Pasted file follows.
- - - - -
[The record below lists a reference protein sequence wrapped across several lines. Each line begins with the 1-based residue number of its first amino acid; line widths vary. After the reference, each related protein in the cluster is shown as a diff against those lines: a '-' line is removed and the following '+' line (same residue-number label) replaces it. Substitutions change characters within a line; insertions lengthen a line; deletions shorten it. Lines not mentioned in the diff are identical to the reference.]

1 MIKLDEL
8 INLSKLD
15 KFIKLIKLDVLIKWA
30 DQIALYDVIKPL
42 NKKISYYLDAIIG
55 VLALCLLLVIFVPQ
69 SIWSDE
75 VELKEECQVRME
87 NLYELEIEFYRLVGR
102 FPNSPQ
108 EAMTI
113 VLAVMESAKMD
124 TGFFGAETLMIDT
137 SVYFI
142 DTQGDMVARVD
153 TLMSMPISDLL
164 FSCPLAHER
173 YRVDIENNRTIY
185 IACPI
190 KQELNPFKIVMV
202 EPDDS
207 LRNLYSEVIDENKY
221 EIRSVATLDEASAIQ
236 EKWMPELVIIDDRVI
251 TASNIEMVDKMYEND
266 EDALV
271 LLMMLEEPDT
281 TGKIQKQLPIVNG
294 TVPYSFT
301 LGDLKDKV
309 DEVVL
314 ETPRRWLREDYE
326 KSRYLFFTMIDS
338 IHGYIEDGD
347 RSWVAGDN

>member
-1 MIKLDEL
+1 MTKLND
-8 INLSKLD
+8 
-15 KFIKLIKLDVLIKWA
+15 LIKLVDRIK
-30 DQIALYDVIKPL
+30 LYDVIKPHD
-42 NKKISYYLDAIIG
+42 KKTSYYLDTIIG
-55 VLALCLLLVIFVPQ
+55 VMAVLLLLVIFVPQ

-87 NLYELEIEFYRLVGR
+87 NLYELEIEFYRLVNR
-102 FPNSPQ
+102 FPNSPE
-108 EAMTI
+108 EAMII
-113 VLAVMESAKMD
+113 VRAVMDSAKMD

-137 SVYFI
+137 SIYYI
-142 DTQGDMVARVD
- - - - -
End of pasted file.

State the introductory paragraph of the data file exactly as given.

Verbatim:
[The record below lists a reference protein sequence wrapped across several lines. Each line begins with the 1-based residue number of its first amino acid; line widths vary. After the reference, each related protein in the cluster is shown as a diff against those lines: a '-' line is removed and the following '+' line (same residue-number label) replaces it. Substitutions change characters within a line; insertions lengthen a line; deletions shorten it. Lines not mentioned in the diff are identical to the reference.]